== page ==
Physical Well-being and Cross-Cultural Adjustment

I was sick yesterday. Not laid flat in bed with a high fever sick, but a low grade fever, aches, and general feelings of misery. I was scheduled to visit the maternal child hospital with the Maternal Child Health Professor- Mamusta Renas. I had been looking forward to this visit, and I was not going … Continue reading Physical Well-being and Cross-Cultural Adjustment

The (Political) Work of Forgiveness

Here at Communicating Across Boundaries we’ve done a pretty good job of avoiding the massive elephant (and the donkey) in the room. Both Marilyn and I, although this was not planned or discussed, have largely avoided politics in our writing this election season. I’m not sure what Marilyn’s reasons are but mine have been deep … Continue reading The (Political) Work of Forgiveness

#Hashtags and Relationships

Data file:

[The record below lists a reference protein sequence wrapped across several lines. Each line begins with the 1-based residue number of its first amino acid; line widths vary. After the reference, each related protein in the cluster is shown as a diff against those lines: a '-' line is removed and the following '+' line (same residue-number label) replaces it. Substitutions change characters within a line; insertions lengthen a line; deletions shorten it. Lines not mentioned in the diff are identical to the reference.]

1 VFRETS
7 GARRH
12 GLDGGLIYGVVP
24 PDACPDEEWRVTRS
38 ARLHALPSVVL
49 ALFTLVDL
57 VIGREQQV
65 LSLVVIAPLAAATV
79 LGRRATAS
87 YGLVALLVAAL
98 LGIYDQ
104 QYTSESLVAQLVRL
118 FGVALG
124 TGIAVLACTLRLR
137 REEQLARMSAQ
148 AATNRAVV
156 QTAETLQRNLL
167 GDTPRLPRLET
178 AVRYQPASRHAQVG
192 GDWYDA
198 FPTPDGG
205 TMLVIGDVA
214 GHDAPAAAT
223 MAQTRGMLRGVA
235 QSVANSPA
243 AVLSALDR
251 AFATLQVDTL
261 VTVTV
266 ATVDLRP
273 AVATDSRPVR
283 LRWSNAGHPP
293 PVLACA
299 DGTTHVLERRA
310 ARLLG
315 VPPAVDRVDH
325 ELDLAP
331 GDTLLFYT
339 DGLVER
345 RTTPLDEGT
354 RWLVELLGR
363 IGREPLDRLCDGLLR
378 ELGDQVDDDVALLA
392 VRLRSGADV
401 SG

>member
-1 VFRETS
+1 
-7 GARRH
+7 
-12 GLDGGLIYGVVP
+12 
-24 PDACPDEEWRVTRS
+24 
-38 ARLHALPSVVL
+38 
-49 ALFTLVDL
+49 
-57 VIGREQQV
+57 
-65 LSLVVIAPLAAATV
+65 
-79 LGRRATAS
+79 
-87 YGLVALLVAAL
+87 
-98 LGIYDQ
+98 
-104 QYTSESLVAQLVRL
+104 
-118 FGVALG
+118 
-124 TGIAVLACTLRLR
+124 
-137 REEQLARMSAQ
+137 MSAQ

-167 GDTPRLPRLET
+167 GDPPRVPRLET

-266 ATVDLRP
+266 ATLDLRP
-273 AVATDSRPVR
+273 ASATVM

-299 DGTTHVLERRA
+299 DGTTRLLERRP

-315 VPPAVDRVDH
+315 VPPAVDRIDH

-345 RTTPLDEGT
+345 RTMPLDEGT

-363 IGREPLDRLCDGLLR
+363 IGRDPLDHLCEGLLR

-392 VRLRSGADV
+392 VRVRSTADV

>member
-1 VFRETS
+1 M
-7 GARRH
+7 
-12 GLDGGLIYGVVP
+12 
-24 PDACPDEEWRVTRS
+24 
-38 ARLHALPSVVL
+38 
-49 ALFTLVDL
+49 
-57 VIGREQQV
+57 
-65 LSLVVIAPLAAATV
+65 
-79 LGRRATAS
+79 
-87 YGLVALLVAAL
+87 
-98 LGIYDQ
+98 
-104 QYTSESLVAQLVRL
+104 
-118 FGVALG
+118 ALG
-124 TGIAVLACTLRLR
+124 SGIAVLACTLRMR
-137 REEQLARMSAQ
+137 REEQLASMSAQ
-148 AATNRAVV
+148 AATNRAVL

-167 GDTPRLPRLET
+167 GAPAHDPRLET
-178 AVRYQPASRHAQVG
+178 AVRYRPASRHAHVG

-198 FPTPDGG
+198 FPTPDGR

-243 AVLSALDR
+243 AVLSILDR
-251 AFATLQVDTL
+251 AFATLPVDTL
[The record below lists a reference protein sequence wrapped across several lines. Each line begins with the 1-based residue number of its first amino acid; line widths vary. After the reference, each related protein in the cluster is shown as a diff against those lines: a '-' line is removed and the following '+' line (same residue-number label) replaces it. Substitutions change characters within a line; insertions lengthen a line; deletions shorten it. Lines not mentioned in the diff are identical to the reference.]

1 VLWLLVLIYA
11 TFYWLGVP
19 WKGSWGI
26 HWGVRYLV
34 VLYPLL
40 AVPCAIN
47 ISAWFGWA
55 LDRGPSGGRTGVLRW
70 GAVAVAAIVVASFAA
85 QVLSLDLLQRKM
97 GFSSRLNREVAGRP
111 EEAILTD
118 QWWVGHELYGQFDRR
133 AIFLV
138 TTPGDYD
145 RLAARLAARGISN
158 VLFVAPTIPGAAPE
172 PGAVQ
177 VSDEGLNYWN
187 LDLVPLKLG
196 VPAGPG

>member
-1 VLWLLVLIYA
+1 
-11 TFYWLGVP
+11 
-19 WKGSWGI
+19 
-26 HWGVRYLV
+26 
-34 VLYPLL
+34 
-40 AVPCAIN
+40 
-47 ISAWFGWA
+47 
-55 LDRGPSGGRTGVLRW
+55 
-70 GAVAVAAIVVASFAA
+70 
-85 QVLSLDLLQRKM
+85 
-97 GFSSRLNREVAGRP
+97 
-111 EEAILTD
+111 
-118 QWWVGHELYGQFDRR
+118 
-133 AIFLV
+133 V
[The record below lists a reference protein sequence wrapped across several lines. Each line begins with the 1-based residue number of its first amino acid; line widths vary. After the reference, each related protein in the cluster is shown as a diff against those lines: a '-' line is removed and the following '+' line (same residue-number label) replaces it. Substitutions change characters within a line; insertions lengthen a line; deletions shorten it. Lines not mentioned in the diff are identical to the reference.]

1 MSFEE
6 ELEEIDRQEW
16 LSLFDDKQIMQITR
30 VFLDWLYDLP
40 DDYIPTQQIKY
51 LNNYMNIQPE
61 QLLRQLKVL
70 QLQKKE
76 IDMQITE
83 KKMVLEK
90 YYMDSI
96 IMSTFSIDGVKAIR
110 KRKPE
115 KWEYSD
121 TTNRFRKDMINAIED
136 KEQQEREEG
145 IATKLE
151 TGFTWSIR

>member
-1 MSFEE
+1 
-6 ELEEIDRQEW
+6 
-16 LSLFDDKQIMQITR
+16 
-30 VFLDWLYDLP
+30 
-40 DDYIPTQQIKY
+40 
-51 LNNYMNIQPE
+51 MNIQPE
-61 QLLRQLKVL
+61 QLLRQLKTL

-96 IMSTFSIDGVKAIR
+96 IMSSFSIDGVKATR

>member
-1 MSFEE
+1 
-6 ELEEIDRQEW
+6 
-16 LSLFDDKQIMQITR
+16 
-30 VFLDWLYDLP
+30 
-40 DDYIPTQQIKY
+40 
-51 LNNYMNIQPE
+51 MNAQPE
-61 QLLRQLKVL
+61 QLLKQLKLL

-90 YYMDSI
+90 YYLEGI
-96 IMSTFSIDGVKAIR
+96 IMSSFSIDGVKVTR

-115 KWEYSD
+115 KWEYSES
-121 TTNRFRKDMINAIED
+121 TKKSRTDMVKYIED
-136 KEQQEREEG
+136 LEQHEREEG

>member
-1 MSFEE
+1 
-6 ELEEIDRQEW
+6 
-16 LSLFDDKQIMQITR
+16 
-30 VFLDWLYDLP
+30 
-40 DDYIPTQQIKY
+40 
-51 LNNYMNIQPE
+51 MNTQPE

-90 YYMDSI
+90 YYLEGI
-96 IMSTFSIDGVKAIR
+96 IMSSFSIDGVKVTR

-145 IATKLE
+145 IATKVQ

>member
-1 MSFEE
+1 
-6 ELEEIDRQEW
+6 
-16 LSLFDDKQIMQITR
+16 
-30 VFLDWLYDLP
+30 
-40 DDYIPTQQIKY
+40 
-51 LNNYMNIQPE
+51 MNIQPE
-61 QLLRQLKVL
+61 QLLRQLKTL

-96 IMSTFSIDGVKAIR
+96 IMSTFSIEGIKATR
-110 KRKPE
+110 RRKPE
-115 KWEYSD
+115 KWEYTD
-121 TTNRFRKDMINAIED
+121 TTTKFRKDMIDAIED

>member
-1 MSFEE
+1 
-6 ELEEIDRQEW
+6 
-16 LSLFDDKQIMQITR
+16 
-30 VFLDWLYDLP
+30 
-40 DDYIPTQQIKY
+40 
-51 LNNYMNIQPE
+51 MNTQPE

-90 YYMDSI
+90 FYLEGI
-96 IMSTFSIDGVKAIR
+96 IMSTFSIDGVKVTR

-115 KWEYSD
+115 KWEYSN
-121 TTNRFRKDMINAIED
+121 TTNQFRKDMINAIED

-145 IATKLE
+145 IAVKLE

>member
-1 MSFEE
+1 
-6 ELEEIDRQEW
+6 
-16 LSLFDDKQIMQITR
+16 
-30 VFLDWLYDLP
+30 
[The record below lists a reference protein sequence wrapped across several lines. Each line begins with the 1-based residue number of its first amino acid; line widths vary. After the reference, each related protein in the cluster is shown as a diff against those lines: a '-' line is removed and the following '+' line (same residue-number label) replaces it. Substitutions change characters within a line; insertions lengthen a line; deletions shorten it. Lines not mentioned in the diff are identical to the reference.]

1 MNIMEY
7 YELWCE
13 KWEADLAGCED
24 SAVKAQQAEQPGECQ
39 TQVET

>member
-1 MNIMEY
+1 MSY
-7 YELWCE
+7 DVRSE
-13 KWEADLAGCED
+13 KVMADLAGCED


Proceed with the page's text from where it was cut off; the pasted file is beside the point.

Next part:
It's difficult to write today, but it would be worse to keep silent. "I don't want to become a #hashtag. Becoming a #hashtag is a very real fear in my community."  Yesterday at the end of a long and good meeting, a few of of us began talking. The conversation was around race and privilege, … Continue reading #Hashtags and Relationships

This is my Body–A Repost

when Jesus proclaimed, “This is my body, broken for you,” it makes me wonder if in some sense Jesus himself had to come to grips with his own body and its impending brokenness. He was about to endure the profound breaking of his own body. He leans into it and he accepts it. That has implications for me accepting my own body and my own brokenness.

Defying the Definition of Beauty

I see her when I go to get coffee on a rainy afternoon. In a busy, city coffee shop, you see a lot of things. Black suited business people, musicians, law students, homeless, and tourists are just a few of those who walk in during the day. She is right in front of me with someone who … Continue reading Defying the Definition of Beauty

She Lived a Large Life

The best thing I did all week was attend the funeral of Chong Wright. Chong and her husband, Wilbur, attended our church. Wilbur, a once tall soldier in the US army is now slightly stooped, his shoulders humbly sloping toward the earth. His Korean bride of fifty-one years, Chong, was tiny. Her legs were slightly … Continue reading She Lived a Large Life

On Prayer and a Pakistani Childhood